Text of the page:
Get your rod first, don't wait, I'd suggest a 8' 4wt. Practice casting. I can't stress this enough. Throw a hula hoop out in the yard, park whatever and practice your cast. Set up a camera to capture your form so you can review and compare to any videos you may have or watch on YouTube. Practice getting into that hoop. Start short and work your way out. It isn't just grab a rod m go, or watch a vid or read a book.
I have been fishing the Toccoa for several years now, actually might be going mid march, and a 5wt rod is just fine. Yes there are some big fish there but nothing that a 5 couldn't handle. I prefer to fish the headwaters over the tailwater, more solitude and no crowds during optimal times. As far as the headwaters go, there are sections that are not very wide and range up to sections that are wide AND deep. So it's best to be able to cast in all conditions. The other members are not lying when they say if the water is releasing GET OUT, it's a beautiful river that will eat you if your not careful. As for tippet size, I guess it depends, the tailwater gets decent traffic at times plus there are sections of smooth runs, if your trip falls within that time id probably start smaller (5x?) and play gently, but I have used 4x on some of the faster runs with no problem.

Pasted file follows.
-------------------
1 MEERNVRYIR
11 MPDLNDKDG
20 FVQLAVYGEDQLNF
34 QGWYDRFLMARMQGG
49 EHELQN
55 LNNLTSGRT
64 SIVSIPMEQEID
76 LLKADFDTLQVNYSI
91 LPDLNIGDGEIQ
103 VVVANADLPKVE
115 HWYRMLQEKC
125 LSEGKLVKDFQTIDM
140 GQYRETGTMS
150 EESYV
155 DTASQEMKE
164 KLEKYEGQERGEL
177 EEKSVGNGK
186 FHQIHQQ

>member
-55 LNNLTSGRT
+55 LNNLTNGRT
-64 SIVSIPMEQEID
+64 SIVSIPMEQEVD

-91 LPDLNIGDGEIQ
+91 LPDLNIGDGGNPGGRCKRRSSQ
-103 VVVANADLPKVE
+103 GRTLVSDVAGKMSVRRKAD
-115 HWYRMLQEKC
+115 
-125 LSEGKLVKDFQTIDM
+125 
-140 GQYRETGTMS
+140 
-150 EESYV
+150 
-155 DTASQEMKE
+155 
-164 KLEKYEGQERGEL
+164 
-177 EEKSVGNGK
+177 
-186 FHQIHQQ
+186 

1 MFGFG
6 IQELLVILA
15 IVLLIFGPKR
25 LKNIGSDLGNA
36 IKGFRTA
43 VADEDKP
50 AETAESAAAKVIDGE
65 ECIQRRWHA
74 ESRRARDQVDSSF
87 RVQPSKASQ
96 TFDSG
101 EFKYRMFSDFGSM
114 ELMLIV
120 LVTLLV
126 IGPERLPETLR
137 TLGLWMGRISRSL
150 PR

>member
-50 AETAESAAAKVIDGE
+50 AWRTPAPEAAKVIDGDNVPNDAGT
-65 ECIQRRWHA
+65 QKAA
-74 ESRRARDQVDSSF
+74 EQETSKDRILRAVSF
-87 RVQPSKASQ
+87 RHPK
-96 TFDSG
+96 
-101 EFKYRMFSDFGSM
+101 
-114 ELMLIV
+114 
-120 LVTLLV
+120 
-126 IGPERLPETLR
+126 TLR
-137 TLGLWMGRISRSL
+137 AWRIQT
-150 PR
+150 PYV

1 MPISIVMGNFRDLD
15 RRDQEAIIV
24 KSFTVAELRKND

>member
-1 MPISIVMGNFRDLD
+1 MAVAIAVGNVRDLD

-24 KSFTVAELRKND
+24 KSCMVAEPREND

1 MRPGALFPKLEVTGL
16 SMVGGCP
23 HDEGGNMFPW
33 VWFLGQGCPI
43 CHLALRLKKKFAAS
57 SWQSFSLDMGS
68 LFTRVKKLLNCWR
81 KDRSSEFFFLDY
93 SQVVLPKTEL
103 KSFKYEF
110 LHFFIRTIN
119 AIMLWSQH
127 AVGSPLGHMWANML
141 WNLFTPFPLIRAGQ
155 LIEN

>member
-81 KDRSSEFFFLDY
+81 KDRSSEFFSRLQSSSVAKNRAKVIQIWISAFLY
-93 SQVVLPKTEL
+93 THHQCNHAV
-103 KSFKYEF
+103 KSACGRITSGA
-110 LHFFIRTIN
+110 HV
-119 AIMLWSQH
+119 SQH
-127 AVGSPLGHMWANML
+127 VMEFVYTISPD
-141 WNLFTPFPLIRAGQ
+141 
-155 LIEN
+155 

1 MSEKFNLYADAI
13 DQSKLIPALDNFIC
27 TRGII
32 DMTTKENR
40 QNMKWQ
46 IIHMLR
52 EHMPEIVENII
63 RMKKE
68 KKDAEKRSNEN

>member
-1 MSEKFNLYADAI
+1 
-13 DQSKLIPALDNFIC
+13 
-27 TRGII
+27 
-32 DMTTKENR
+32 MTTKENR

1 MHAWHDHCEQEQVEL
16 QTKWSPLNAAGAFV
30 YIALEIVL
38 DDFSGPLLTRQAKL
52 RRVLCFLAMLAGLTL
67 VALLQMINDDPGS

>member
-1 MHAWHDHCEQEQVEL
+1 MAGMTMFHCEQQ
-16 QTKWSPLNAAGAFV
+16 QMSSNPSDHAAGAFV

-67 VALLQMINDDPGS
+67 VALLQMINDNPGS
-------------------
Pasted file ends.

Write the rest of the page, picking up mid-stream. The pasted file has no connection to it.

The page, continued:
There are two fly shops in the area, one in Blue Ridge (awesome folks) and another heading toward Helen (can't remember the exact location right now). They both have some great info on the Toccoa and other streams in the area. I know the shop towed Helen prints a hatch chart and gives some detailed info on the Toccoa tailwater, I'd you want PM me and I'll try to find that site for you
Also, where do you live ? If your near me I have several rods you can cast to see what you might like
I was thinking for these large trout, a 5-6wt rod at 8'6"-9'. 5-6wt fly line, 3wt tapered leader, 3-4 wt tippet, and 12-16 flies?
Sounds about right. If you're not a good caster, you might find a medium action 6 weight rod a little easier to get used to than a faster 5. They aren't that different in terms of fish-fighting ability, but beginners often find it easier to cast with a more moderate-action rod and a heavier line. You'll want 4x and 5x leaders and tippet as well as 3x (3x is not suitable for smaller flies). Depending on what's hatching, you may need some flies in sizes 18 or 20, or some streamers or nymphs larger than 12. A local fly shop or guide will be able to give you up-to-the-minute advice on the best flies and leaders to use when you get there.
---------- Post added at 03:51 AM ---------- Previous post was at 03:42 AM ----------
Originally Posted by jbird
Welcome to the forum and the wacky world of flyfishing
I will touch on something that is infinitely more important than the fly gear you choose. Fly fishing is not something you can just grab a rod and go catch fish. There is a learning to curve to casting and more importantly, presentation. It can be a steep curve if you try to take it on without guidance. You can read tips til youre blue in the face but they aren't going to help you much in real life until you learn to feel a fly rod and what it can do.
Unfortunately, gear fishermen have an even steeper learning curve because you will want to use a flyrod like a spinning or baitcasting rod.